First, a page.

The corrupt Ministry of Agriculture is deliberately wiping small farmers out
By George Monbiot. Published in the Guardian 23rd September 1999.
Every autumn for the last three years, the Ministry of Agriculture, Fisheries and Food has released some tens of millions of pounds of emergency support for Britain’s small farmers, and assured them that it is doing everything in its power to help. And every year the same ministry has been devising new means of wiping them out. Consciously, deliberately, MAFF has engineered the collapse of British farming.
Price support for farming in Britain has always helped big business at the expense of small: rewarding the biggest and best-capitalised farmers by subsidising production, wiping out the smaller ones by raising the price of land and machinery. But by the early 1990s, the elimination of most of Britain’s farmers had become an intentional policy. When the European Commission sought to remodel the subsidy system in order to favour smaller farmers, the Conservative agriculture secretary John Gummer fought the reforms tooth and nail, and won. This year, the Common Agricultural Policy was re-negotiated. Once again, MAFF boasts, “The Government fought hard – and successfully – against the Commission’s proposal” that “the bulk of the subsidy cuts [should be] targeted towards larger farms.” But this was only the beginning of the Labour Government’s war against small producers.
European agriculture ministers have been granted powers to help people hoping to enter the industry. MAFF has decided not to exercise them, on the grounds that this would “retard the pace of restructuring” (meaning that it would stop British farms from getting bigger). While keeping younger small farmers out of the market, it is sending the older ones to the knackers’ yard: the agriculture secretary Nick Brown is setting aside money to buy small producers into early retirement, in order, his ministry says, to “facilitate restructuring”: their land will be snapped up by bigger operators. MAFF cheerfully predicts a continued decline in “the number of small … [and] medium sized farms” and the emergence of what “might be described as ‘ranches'”.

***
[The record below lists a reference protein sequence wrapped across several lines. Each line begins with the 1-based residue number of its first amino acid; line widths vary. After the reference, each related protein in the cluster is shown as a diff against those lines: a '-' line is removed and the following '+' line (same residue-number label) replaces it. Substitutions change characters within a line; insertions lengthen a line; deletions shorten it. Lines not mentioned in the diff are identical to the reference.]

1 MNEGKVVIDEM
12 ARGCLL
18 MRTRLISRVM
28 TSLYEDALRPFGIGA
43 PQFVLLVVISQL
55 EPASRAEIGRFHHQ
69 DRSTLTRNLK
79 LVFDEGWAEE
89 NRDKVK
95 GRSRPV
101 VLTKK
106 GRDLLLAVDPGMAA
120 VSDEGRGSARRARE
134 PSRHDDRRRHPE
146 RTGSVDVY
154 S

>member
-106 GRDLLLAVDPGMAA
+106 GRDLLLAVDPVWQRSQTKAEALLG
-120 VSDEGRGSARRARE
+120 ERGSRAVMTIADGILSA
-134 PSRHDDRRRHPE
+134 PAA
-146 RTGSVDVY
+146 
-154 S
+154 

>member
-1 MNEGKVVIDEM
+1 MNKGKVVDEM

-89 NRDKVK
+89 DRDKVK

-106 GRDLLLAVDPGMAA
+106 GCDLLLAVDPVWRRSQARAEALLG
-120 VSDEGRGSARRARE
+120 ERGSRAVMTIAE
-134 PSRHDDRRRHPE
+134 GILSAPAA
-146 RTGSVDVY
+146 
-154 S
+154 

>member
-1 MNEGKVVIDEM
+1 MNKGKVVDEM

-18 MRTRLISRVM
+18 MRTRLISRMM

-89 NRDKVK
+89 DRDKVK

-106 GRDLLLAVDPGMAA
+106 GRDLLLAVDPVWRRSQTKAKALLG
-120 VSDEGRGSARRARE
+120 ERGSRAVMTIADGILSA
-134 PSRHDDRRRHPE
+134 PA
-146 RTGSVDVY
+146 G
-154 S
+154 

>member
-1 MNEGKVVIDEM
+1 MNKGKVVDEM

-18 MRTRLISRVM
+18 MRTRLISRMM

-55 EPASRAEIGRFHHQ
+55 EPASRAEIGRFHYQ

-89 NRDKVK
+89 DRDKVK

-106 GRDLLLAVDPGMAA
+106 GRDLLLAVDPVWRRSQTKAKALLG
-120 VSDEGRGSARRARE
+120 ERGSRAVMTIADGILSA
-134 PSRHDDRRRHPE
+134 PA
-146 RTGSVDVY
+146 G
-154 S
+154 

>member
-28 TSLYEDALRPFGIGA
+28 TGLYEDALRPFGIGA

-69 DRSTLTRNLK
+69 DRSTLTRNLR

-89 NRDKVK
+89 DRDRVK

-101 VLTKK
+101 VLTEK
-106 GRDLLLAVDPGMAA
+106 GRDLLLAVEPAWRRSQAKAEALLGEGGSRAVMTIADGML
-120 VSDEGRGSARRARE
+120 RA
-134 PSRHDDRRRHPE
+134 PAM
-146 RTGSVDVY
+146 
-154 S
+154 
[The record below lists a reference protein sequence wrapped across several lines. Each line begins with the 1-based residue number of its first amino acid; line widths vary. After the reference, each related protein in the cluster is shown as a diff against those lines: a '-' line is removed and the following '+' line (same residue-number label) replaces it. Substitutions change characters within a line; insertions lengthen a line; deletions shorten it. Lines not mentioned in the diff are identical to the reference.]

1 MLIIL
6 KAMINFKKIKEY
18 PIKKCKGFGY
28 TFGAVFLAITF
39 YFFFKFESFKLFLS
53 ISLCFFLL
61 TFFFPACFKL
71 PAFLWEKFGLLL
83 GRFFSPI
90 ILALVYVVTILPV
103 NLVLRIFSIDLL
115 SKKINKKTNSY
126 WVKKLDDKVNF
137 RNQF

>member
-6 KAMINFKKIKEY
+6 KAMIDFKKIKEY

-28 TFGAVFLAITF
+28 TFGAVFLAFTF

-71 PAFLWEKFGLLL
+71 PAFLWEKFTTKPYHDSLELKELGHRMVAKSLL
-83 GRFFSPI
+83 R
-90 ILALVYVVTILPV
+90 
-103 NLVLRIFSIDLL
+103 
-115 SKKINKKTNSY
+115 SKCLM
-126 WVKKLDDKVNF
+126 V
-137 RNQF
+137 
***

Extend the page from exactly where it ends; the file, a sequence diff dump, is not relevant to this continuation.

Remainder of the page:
But as usual, rather than face the consequences of its actions, the Ministry for Amalgamating Fact and Fiction has chosen to lie. The shift towards bigger farms, it claims, reflects “farmers’ decisions in adapting to market circumstances.” It “would be alien to the tradition of this country” to “manipulate CAP production subsidies … in order to direct the industry’s structure”. Manipulating subsidies in order to direct the industry’s structure is a precise description of what MAFF has been doing for years.
MAFF’s social engineering has been pursued in the name of “efficiency” and “modernity”. But its result, ironically, is that farming is now one of the last economic sectors in Britain still largely dependent on high volume, low value production. This is the most senseless of all available strategies.
There are few British farm products which command international respect, but those which do, such as Stilton and Scotch whisky, owe their origins to small-scale, specialist production. If farming in Britain has a future, this is surely where it lies. Demand for organic food, for example, now outstrips supply by 200 per cent, and is growing at 30 per cent a year, but by eliminating smaller farms, MAFF is undermining our ability to respond. Instead, it is forcing these tiny islands to compete directly with the chemical deserts of Kansas, Iowa and Argentina: to enter a global mass market, in other words, in which we can only lose.
It is not hard to see why the ministry pursues these policies. Since 1947, it has been the willing plaything of agro-industrialists, represented by the National Farmers’ Union, and the chemical companies supplying them. Its research funds have been captured and co-opted. The government’s Homegrown Cereals Authority, for example, has consistently refused to fund any research into organic farming. Its chairman was previously Director General of the British Agrochemicals Association. Big farms using the minimum of labour have to deploy massive quantities of agrochemicals. Since 1973, while the number of farmers has fallen by 26 per cent and the number of farm labourers by 46 per cent, pesticide use in Britain has risen by 209 per cent. The environmental destruction and pesticide poisoning the ministry claims to lament is, like the obliteration of small farmers, the direct result of its own policies. The empty, blasted British countryside testifies to fifty years of institutional corruption.
This week’s rescue package is another clever and persuasive con-trick. The government is spending £150 million to buy political capital and save small farmers from the crisis it has created, and spending billions more to wipe them out.
Nick Brown has ensured that his ministry remains as corrupt as it has ever been. He extends a hand to small farmers, only to push them further into the mess he has made for them.